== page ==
Internet is a whole other issue, although improvements are being made gradually. A common complaint here in Lakeside will soon be solved when iLox brings 50 Mbps service here soon. Telmex is also introducing fiber-optic service. no doubt in response to iLox coming. That being said, Telmex service is completely unreliable. Many areas get less than 2 Mbps, if at all. And just yesterday the service from Telmex was out all day here in Riberas. The question is why?

The new President has pledged to bring WIFI to everyone in the country. A very lofty goal. He has also pledged to stop Guadalajara from drawing a foot of water out of Lake Chapala every year, although there is no indication how that might affect the local water supply.

Obviously I can only speak to these issues as an immigrant to the countries I have lived in, but I wonder how the locals feel. Do they just accept that this is the way it has always been or are they just as annoyed at the constant failure of these services? If so, why aren’t there loud protests to clean up the mess that is, for example, CFE? Are Mexicans just used to no water or no power? Don’t Mexican businesses suffer the same consequences when they can’t operate their equipment? It costs businesses a lot when they must close because they can’t function without power. Their employees must be sent home with no pay, which hurts everyone. Food spoils in restaurants when there is no refrigeration. They can’t open at night with no lights. Bands can’t play music without power.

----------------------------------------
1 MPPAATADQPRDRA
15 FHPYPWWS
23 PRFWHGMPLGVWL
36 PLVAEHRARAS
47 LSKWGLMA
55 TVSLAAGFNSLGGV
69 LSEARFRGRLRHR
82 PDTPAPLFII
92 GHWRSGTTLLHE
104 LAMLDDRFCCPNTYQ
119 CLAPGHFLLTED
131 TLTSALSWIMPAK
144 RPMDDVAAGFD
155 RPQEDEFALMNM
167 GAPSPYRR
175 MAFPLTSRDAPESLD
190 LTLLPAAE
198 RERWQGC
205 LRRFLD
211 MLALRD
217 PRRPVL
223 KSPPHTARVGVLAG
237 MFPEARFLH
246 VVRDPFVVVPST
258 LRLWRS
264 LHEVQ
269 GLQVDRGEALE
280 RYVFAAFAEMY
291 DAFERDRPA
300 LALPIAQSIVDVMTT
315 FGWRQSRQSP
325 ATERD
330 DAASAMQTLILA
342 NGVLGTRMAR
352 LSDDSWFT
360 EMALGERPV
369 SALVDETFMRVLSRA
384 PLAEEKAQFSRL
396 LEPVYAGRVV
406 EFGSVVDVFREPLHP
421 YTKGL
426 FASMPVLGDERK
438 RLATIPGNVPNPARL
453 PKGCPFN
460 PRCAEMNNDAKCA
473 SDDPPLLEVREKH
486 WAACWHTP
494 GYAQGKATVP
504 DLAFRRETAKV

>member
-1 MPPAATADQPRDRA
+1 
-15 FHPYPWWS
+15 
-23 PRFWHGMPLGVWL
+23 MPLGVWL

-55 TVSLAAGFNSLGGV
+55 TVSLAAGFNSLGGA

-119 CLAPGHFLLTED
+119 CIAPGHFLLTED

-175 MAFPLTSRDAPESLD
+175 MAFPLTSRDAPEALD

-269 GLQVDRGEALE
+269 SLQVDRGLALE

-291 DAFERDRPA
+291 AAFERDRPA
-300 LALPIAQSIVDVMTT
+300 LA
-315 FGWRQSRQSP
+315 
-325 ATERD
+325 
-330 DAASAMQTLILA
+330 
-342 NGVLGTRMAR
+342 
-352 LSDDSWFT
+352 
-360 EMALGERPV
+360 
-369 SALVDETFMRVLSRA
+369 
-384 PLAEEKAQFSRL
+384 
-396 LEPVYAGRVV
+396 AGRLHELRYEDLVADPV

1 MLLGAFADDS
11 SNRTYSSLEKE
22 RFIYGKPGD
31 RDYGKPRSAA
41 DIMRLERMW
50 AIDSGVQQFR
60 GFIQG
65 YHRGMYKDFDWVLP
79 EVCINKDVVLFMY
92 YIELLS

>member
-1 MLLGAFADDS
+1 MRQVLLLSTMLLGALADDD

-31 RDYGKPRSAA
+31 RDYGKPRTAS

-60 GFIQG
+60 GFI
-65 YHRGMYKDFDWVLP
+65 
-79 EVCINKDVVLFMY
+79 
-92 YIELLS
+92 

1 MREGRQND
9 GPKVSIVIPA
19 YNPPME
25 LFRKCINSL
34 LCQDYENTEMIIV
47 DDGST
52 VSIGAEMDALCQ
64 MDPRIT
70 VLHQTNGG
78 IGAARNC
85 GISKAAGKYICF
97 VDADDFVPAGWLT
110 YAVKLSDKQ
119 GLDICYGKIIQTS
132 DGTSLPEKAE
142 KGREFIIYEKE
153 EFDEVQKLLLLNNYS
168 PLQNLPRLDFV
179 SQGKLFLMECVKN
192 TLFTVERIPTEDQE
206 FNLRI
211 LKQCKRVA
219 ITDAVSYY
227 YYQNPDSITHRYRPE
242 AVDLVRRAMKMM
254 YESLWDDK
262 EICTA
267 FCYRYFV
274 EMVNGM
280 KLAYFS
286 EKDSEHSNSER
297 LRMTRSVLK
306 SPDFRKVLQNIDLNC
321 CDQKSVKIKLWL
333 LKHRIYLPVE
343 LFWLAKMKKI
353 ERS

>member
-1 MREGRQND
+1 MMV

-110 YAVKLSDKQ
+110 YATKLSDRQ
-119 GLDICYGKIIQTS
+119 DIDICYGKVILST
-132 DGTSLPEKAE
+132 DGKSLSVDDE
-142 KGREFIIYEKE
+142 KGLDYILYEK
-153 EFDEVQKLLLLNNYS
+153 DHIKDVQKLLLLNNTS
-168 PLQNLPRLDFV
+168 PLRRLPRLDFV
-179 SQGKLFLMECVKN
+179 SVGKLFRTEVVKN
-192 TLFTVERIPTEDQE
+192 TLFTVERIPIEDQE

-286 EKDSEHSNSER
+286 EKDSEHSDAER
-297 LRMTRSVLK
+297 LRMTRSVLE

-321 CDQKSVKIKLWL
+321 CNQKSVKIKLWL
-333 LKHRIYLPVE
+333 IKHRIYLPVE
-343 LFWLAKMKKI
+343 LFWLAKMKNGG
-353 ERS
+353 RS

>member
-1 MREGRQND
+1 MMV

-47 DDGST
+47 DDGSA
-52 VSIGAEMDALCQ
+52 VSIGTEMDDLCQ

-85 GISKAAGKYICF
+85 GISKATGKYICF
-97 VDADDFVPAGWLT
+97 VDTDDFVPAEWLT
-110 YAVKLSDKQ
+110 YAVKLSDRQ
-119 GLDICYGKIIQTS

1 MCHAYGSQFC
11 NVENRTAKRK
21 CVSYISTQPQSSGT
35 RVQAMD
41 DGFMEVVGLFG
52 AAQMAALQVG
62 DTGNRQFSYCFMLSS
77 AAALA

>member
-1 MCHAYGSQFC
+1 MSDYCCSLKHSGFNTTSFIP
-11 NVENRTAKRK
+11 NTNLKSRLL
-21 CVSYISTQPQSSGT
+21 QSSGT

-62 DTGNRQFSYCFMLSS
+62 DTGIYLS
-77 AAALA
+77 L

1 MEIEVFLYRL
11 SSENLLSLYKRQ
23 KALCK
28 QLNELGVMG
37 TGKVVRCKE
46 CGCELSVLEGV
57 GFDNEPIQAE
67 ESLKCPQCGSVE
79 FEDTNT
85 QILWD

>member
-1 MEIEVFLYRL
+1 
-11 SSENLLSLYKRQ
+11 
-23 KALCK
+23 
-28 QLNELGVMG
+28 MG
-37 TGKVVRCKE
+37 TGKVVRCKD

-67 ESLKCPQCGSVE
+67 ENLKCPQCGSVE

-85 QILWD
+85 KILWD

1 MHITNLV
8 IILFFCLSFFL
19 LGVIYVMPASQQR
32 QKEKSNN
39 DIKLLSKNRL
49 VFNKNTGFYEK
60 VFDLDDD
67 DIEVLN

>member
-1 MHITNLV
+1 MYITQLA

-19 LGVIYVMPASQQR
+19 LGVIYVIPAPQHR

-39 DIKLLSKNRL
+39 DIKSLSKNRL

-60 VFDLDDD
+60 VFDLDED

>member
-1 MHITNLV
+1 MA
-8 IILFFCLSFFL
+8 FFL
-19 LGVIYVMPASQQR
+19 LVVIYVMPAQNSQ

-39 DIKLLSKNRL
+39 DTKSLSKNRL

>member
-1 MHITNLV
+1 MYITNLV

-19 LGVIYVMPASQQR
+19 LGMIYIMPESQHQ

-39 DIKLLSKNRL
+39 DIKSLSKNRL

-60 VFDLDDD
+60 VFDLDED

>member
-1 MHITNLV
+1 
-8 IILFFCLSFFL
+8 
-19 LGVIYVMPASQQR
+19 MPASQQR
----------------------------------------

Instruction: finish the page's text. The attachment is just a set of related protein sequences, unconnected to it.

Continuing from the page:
Please don’t get me wrong. I love Lakeside and I do everything possible to promote the area on my website. I simply want to believe that these issues can actually be solved to make life here even better.

Women or culture in Ecuador or maybe me?

Anyone who has been following me knows that I intended to move to Ecuador back in December of 2014. I had done months of research on where to go to live out my life. I knew that I could not survive in Canada on my limited pensions so I had to find a country with a lower cost of living. I was also a little sick of winter so I was looking for a good climate, not too cold or not too hot. Ecuador appeared to fit the bill on just about everything. I knew that there would be culture shock, but I felt that I was prepared from my time in Panama.

Even with the much lower cost of living in Ecuador I still needed to find a way to earn some money, partly because I would lose one of my pensions, the GIS (Guaranteed Income Supplement) after six months out of the country. I knew that Ecuador was becoming a retirement destination for Canadians and there wasn’t a lot of good websites with factual information about Ecuador so I created a website, WelcomeToEcuador.ca. I intended to sell advertising on the site to make a little extra money, plus I hoped to travel the country taking photos and writing a blog. That was the plan.